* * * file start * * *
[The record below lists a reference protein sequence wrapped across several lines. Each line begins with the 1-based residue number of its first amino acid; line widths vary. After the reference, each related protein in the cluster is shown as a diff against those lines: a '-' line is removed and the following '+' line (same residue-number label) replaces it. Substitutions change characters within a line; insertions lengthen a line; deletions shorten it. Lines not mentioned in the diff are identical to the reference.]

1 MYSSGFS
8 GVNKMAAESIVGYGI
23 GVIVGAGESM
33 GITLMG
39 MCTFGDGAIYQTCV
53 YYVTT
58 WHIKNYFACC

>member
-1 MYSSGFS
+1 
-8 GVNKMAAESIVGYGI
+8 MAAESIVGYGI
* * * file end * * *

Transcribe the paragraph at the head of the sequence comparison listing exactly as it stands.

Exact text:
[The record below lists a reference protein sequence wrapped across several lines. Each line begins with the 1-based residue number of its first amino acid; line widths vary. After the reference, each related protein in the cluster is shown as a diff against those lines: a '-' line is removed and the following '+' line (same residue-number label) replaces it. Substitutions change characters within a line; insertions lengthen a line; deletions shorten it. Lines not mentioned in the diff are identical to the reference.]